BioWorld International Correspondent
In a cash transaction that it said would be earnings accretive from next year, Qiagen NV is acquiring Artus GmbH for a total outlay of $39.2 million. Some $11.6 million of that will be held in escrow and released upon the achievement of performance milestones.
The deal, said Qiagen CEO Peer Schatz, represents an important strategic move for the company in the area of molecular diagnostics, a field which already is responsible for some 20 percent, or $70 million, of its total business.
"Artus is something like a small Intel inside' in the molecular diagnostics industry," he said. Its particular expertise lies in the rapid development of PCR-based assays for a broad range of pathogenic microorganisms, as well as veterinary and genomics applications. "They were first to introduce a SARS test in 2003," he said.
Hamburg, Germany-based Artus has developed a portfolio of some 60 assays, more than 30 of which have received the European CE mark. It sells those via a network of 15 OEM diagnostics partners, including Abbott Laboratories, of Abbott Park, Ill.
Qiagen, of Venlo, the Netherlands, is forecasting $5 million in net sales from the business for the second half of 2005, rising to $15 million in 2006. It expects to record $1.5 million to $2 million in net profit next year, which, Chief Financial Officer Roland Sackers said, would translate into 1 cent to 2 cents in earnings per share. It will record charges of $2 million to $3 million in connection with the transaction this year, but that will have no effect on Qiagen's earnings guidance, Sackers said.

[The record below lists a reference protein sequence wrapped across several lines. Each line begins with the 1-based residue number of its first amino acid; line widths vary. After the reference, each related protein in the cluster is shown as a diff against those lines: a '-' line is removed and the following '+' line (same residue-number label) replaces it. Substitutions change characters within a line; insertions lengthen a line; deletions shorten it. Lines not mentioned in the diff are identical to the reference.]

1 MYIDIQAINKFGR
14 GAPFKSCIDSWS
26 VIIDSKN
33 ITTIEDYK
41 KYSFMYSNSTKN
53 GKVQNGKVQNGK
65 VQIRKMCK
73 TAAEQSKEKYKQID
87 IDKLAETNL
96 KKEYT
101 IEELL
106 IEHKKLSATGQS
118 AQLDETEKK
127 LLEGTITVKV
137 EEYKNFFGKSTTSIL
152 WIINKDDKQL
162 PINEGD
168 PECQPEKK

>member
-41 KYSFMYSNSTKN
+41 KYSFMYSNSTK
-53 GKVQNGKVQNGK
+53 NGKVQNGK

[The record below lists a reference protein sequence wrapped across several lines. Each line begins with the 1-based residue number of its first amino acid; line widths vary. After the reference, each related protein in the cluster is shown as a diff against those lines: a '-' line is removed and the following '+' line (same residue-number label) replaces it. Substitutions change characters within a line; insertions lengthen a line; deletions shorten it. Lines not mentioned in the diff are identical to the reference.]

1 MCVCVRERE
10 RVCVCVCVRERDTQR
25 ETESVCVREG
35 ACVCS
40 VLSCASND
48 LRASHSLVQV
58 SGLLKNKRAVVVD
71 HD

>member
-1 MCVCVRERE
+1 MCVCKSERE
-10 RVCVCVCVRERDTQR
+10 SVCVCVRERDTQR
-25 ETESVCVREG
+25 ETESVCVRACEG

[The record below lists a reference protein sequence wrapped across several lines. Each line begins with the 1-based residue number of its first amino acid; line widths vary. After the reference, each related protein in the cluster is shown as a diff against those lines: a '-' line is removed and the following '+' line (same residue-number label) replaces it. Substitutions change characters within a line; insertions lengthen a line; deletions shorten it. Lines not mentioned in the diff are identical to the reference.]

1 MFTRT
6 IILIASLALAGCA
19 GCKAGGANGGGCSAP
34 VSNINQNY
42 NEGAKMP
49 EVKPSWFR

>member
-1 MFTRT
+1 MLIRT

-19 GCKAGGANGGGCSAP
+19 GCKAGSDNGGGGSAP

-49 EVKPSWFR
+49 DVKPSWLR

There is, Schatz said, considerable upside potential attached to Artus' array of partnerships.
"We're just trying to model a conservative view of what we can do in 2006," he said. Its partners have applauded the combination, he said, as it will offer them a complete, seamless solution for the pre-analytical and PCR steps in their diagnostic products.
Qiagen also has initiated discussions with the FDA in order to move parts of the portfolio and the Artus pipeline into clinical trials.
"We're looking to respiratory infectious agents as an area with optimum growth potential," said Noel Doheny, vice president for molecular diagnostics solutions at Qiagen.
Analyst Mike Booth at Canaccord Capital's London office reacted positively to the transaction and reiterated a "buy" recommendation on Qiagen, with a target price of \11.
"It appears to complement Qiagen's core expertise in sample preparation and handling, and it augments the company's ability to penetrate further into higher-margin businesses such as molecular diagnostics," he wrote in a research note.